This advice might be frustrating but it’s also true. Naturally, most parents hate seeing their child distressed so there is a tendency to give up on new foods if your baby pulls what you perceive to be an unhappy face. However, it can take up to 12 tries for a baby to get used to a new food, and repeated exposure is imperative to getting them accustomed to unusual flavours and textures. So don’t be discouraged if your baby doesn’t seem receptive to a new taste at first – it’s not a reflection of your cooking!

Dislike or confusion?

It can often be difficult to distinguish between dislike and confusion with infants, but as a general rule try not to assume the former. As mentioned, it takes babies longer than adults to become accustomed to certain new tastes and consistencies, so they are likely to react with facial expressions that you identify as dislike for a while. Key facial expressions of confusion that are often mistaken for disgust are wrinkling their nose, lowering the brow, and squinting. This is much more likely to be your baby trying to convey uncertainty, rather than turning their nose up at what’s for dinner.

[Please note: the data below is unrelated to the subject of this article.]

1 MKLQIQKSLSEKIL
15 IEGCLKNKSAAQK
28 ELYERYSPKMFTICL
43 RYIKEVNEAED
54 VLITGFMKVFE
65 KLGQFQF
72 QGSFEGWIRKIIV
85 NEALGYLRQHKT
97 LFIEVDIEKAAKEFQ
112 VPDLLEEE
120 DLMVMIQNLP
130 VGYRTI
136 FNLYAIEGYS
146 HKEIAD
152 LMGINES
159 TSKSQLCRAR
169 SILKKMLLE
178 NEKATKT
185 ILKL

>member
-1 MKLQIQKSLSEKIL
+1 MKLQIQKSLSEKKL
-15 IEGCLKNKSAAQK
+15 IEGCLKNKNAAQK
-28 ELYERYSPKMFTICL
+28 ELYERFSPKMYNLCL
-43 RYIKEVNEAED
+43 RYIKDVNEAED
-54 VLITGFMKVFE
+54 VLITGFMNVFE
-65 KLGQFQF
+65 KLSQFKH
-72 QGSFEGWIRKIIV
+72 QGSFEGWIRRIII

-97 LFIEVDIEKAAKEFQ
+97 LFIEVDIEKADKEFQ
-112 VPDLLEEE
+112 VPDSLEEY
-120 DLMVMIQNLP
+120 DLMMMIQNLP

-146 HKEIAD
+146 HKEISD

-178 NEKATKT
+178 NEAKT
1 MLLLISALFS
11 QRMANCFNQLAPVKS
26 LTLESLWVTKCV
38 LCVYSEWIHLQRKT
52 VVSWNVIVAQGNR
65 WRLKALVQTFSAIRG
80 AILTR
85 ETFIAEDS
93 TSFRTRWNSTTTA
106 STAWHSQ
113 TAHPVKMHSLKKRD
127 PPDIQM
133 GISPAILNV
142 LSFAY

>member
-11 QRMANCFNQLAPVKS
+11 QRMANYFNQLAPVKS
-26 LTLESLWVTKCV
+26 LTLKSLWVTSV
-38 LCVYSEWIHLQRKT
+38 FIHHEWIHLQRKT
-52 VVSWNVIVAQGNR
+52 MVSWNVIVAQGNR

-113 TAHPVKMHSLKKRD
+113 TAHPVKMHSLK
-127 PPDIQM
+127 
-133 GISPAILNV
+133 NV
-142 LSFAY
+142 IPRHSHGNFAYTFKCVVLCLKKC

Flavour faces

Some flavours elicit quite recognisable reactions from babies that may not differ that much from our own, as adults. Bitter tastes may result in your baby gaping their mouth: again, this does not necessarily denote to dislike. Your baby may just be puzzled by this unique flavour!

Sweet or savoury receive generally the most positive response from babies, possibly because breast or formula milk has both of these flavours. Sour flavours, in fact, produce the same facial expression in babies that they do in adults: think pursed lips (and maybe slight shock). Don’t force this food but equally don’t interpret it as immediate dislike.

Not my cup of tea